As an aside, and back to hindsight - the presentation and medium older games were designed for can’t be ignored, but often is when we judge and compare. We’re often playing older games on HDTVs or watching footage or looking at screencaps on the internet, when many games from the pre-HD era were designed with CRT televisions as their intended and sole medium for presentation, and as such tend to fare poorly on anything else. And with PS2 games, there’s also the black level (“RGB level”) mismatch that often comes into play with videos and screenshots online, looking washed-out when they’ve been captured incorrectly, which happens very frequently, but would never have been an issue on most televisions they were originally played on. Fire up Shin Megami Tensei: Nocturne on a good, properly set-up CRT and watch some of the cutscenes at the beginning of the game. Or a PS2 Final Fantasy, or Xenosaga.

    With that said, I can’t help but see the first generation of HD consoles as not that massive an advance over the preceding generation, with resolution being the primary differentiating factor to my eyes (which is going to turn heads, granted, but will have the advantage of an HDTV or display being its native medium and with the difference in graphical fidelity of anything older perhaps appearing exaggerated on the same). I kind of feel like a bigger technological jump was made between that and the current generation, all told. But perhaps I’m looking at the wrong games.

    In any case, I can’t really appreciate the technical difference between something like Horizon: Zero Dawn and NieR:Automata (although I take it there is one) when I’m much more drawn to the latter’s subtle aesthetic precision and style, and can't really find a major flaw in how its technical presentation and gameplay converge.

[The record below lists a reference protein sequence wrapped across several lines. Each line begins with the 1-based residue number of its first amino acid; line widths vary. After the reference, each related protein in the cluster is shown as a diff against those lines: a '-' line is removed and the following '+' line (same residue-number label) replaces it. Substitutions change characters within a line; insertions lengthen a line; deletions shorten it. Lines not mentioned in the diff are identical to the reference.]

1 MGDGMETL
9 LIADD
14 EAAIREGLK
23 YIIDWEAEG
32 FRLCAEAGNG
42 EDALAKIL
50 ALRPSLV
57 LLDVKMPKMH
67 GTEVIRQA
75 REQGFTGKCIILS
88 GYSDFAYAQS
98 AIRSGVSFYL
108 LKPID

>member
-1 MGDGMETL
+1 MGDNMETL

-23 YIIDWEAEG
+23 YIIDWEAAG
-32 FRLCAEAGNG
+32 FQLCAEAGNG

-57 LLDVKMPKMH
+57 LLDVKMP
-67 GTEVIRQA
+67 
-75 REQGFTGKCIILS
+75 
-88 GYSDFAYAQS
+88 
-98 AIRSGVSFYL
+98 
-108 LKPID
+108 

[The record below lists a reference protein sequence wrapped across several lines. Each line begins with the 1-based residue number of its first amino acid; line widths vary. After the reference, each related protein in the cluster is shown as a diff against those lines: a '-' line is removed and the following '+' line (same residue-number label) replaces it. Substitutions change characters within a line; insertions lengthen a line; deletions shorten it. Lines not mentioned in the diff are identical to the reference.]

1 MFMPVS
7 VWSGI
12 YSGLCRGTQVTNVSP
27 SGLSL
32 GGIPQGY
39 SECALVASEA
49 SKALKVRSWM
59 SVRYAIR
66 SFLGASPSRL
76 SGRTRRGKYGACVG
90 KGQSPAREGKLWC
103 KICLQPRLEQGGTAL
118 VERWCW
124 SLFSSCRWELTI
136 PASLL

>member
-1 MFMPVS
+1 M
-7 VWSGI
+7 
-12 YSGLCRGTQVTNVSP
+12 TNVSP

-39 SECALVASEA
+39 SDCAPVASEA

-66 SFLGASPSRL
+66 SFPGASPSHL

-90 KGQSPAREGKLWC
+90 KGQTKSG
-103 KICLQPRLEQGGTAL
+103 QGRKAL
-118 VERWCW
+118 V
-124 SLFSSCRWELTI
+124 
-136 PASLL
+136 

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  • Avatar for SuperShinobi #24 SuperShinobi 10 months ago
    When the PS4 started massively outselling the Xbox One even without a big exclusives lineup, even the skeptics had to admit that graphical power does sometimes matter. But even though it does matter to a degree, history has shown that it's usually not the decisive factor. Games matter more, so even if the Xbox One X is the most powerful console right now, it's unlikely to outsell the others due to issues with its games library, the console's pricing and the slow adoption of 4K displays.

    Horizon may have been overshadowed by BotW in the game awards partly due to the long-standing pro-Nintendo sentiment among U.S. gaming critics, but it's been both commercially and critically a hugely successful and important exclusive for the PS4 in 2017. It's a brilliant, defining game for the PS4 as a console and will help it break the 100M sales barrier.
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  • Avatar for donkeyintheforest #25 donkeyintheforest 10 months ago
    @docexe I agree with your sentiment about TLJ. I think it has some issues here and there, but for the most part it just tried its best to remedy some of the bad choices they made with TFA (well really with what happened between RotJ and TFA).
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  • Avatar for Kat.Bailey #26 Kat.Bailey 10 months ago
    @SuperShinobi "When the PS4 started massively outselling the Xbox One even without a big exclusives lineup, even the skeptics had to admit that graphical power does sometimes matter."